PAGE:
Cutting a Figure
The fashionable little coquette in this image functions as a charming seasonal “pin-up.” The title plays on two meanings of “cutting a figure”—referring both to the girl’s stylishness and to her pursuit of literally cutting a pattern in the ice. Homer created a fine picture that evokes the chill atmosphere and is filled with subtle compositional tensions, such as the relationship of the tree and its reflection in the ice that forms a rigid line along the length of the girl’s body.
Image: 12 7/8 x 19 7/8 in. (32.7 x 50.5 cm)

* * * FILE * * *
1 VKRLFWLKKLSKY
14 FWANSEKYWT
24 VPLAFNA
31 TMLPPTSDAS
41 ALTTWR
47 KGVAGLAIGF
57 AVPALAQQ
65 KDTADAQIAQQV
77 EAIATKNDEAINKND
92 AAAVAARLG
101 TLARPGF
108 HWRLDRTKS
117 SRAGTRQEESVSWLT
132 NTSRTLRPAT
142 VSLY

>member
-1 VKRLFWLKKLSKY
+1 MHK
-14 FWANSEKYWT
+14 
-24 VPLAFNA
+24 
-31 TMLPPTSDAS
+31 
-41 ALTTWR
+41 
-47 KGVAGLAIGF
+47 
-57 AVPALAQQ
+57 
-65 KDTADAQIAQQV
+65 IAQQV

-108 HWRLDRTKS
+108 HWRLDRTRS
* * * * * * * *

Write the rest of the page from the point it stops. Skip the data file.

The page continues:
Sheet: 11 1/8 x 14 5/8 in. (28.3 x 37.1 cm)
Frame: 22 3/4 x 28 3/4 x 1 1/2 in. (57.9 x 73 x 3.8 cm) (show scale)
Gift of Harvey Isbitts
Page from Every Saturday, February 4, 1871, vol II, New Series, pp. 116-117
Drawn by Winslow Homer, engraved by W. H. Morse
This item is not on view
Winslow Homer (American, 1836-1910). Cutting a Figure, 1871. Wood engraving, Image: 12 7/8 x 19 7/8 in. (32.7 x 50.5 cm). Brooklyn Museum, Gift of Harvey Isbitts, 1998.105.167 (Photo: Brooklyn Museum, 1998.105.167_bw.jpg)
overall, 1998.105.167_bw.jpg. Brooklyn Museum photograph
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